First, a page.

The German government has slashed its economic forecast, warning that output would shrink 0.4 per cent this year, while admitting it must overcome “major structural challenges” including a “desperate” shortage of workers.
Robert Habeck, economy minister and vice-chancellor, blamed the grim outlook for Europe’s largest economy on the energy crisis triggered by Russia’s full-scale invasion of Ukraine, a sharp rise in interest rates to tackle inflation and slowing global trade, while calling for an increase in skilled immigrants to bolster its ageing workforce.
“Companies are desperately looking for workers, craft businesses have to reject orders, and shops and restaurants have to limit their opening hours,” he said on Wednesday. “And it’s not just about skilled workers — we notice in every possible corner that we simply lack workers.”
“There are also geopolitical sources of conflict that increase uncertainty,” he said. “We are therefore emerging from the crisis more slowly than expected.”
Berlin’s economic outlook has worsened since it forecast in the spring that gross domestic product would expand 0.4 per cent this year.
However, Habeck predicted that the economy would rebound at the turn of the year, as rising wages and falling inflation are expected to boost household spending. He predicted that inflation would drop from 6.1 per cent this year to 2.6 per cent in 2024.
“The course has now been set for a sustainable economic recovery,” he said, forecasting growth of 1.3 per cent next year and 1.5 per cent in 2025.
The country’s surging energy bills, high inflation and weakening economy have eroded support for the three parties in Germany’s ruling coalition, which all lost votes in regional elections for Bavaria and Hesse last weekend as the far right Alternative for Germany gained ground.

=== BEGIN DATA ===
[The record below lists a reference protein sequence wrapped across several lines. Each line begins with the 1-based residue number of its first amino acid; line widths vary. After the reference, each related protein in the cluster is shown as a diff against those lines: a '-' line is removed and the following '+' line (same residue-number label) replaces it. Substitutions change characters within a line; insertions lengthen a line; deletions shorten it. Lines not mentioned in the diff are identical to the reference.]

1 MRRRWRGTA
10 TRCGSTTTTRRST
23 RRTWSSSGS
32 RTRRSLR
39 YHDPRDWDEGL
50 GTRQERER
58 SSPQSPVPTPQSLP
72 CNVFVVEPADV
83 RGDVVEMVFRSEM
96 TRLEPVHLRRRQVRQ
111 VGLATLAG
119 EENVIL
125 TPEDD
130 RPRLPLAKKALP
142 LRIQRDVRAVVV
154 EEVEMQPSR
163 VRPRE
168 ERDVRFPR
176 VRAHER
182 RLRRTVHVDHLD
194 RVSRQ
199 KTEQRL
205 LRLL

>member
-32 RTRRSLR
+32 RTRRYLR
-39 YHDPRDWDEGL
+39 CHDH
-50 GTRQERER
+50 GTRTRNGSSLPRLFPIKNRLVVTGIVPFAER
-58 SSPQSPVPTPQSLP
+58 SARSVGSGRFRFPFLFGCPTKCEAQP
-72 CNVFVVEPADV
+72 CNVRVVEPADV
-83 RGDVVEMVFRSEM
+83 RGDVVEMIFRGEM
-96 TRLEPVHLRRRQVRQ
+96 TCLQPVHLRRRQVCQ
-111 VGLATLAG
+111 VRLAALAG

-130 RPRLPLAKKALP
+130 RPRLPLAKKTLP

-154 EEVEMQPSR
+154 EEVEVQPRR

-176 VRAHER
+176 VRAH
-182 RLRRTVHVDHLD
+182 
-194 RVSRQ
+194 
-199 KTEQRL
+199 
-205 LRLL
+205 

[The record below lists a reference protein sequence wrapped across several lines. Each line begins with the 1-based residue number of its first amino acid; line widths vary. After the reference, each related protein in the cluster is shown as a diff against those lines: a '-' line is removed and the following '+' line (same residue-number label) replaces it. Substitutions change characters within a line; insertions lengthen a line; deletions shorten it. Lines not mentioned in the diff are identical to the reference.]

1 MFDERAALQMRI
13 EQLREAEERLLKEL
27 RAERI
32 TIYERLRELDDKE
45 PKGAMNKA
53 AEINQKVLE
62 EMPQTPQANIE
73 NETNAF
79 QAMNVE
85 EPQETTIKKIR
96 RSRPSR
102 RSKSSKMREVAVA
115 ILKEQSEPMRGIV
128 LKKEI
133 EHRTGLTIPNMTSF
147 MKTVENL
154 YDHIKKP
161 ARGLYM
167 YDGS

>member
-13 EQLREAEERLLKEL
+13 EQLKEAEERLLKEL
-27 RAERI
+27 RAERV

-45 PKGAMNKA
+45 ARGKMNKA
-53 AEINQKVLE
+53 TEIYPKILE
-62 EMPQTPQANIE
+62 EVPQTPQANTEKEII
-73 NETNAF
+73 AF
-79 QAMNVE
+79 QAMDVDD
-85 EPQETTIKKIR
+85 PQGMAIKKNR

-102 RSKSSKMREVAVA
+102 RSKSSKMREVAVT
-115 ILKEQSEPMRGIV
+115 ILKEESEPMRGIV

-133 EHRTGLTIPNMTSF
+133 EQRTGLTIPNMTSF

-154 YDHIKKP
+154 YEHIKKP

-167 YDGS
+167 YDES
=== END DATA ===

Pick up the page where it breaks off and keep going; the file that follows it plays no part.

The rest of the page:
Addressing the backlash against rising illegal immigration that has fuelled criticism of the government and increased support for the AfD, Habeck said a shortage of skilled workers was the country’s “most pressing structural problem”.
Making the case for more refugees in the country to join the workforce, he said: “I know that there are some reservations about it, and it is completely clear that we need better control over who comes into the country and that those who are not allowed to stay must leave quickly.”
Germany’s economy has contracted or stagnated for the past nine months and the IMF this week predicted it would be the worst-performing major economy this year, with output contracting 0.5 per cent before returning to tepid growth of 0.9 per cent in 2024.
Russia’s full-scale invasion of Ukraine hit Germany particularly hard because of Berlin’s high reliance on cheap oil and gas imports from Moscow that were interrupted by the war, triggering a surge in energy prices and a contraction of the country’s large industrial base.
Germany’s export-focused manufacturers have also suffered from faltering trade with China, Berlin’s biggest trading partner, while the country’s construction sector is reeling from a flurry of cancelled projects and insolvencies after being hit by rising financial and material costs.
Figures published earlier this week showed industrial production in Germany fell for the fourth consecutive month in August, lowering the sector’s output by more than 2 per cent from a year earlier and 12 per cent since the start of 2018.
Habeck said “excessive bureaucracy” was part of the problem. “One thing is clear: we need investments,” he said. “To do this, we have to remove obstacles to investment, clear out the jungle of bureaucracy and make things easier for entrepreneurs . . . Germany must no longer shackle itself.”